The Darjeeling Region

Nicknamed “Queen of the Hills,” the Darjeeling Region became part of India during British rule. British forces had their eye on Darjeeling because of its strategic military location and potential for valuable tea production.

The Darjeeling Region was largely uninhabited until the British began bringing in workers from Nepal to build tea plantations. It soon became a thriving source of the country’s best and most famous tea.

Today, the Nepali laborers still make up the largest people group in the region. Refugees from Bangladesh and Tibet also call the Darjeeling Region home. Numerous conflicts have occurred due to these various ethnic backgrounds.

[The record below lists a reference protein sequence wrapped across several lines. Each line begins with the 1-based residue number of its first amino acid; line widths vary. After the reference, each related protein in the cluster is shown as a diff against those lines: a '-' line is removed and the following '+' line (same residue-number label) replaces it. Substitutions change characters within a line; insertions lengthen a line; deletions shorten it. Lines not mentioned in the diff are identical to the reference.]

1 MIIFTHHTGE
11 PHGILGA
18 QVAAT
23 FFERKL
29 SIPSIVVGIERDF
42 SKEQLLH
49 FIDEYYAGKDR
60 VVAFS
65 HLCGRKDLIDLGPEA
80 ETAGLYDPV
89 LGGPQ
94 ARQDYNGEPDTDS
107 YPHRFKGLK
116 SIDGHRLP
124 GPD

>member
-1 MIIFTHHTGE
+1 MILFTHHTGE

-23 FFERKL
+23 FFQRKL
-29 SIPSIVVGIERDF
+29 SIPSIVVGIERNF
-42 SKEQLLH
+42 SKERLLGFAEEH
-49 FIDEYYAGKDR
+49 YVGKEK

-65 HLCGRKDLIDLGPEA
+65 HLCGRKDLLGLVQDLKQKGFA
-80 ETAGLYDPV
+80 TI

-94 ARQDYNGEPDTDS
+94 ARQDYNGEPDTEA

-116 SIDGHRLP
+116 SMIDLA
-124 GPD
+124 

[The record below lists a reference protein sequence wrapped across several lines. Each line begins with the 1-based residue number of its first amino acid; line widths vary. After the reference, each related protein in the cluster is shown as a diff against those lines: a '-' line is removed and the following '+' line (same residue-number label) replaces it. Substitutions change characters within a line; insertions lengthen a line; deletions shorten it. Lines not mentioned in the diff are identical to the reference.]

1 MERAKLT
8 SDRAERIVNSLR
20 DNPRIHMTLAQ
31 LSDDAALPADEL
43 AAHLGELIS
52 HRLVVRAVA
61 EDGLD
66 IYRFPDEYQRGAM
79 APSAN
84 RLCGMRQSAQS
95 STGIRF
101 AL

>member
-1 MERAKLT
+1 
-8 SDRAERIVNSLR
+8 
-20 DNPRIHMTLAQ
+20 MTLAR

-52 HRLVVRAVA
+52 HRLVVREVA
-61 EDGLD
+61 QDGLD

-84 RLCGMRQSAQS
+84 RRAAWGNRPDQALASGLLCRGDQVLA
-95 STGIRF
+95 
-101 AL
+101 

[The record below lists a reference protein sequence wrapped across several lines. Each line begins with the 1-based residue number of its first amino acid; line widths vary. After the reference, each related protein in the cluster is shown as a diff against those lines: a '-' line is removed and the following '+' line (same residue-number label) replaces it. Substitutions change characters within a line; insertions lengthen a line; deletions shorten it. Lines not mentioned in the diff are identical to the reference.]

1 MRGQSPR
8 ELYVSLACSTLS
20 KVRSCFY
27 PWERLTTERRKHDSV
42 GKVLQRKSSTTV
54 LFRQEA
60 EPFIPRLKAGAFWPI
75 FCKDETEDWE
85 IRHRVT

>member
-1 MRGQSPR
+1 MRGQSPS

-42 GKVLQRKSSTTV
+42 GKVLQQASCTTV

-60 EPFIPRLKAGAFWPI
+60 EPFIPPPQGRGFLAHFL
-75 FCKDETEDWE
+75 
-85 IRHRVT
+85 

The largely Nepali population has sought autonomy, and now the region is more powerful and independent than the other areas of West Bengal.

The Darjeeling Region was developed with tea plantations in mind. Today, there is still inadequate infrastructure for the rural villages, and villagers have to walk hours to sell their vegetables at a market. In the rainy season, dangerous landslides may block their access to the towns, contaminate their sources of water and even destroy their homes.


The Darjeeling Region

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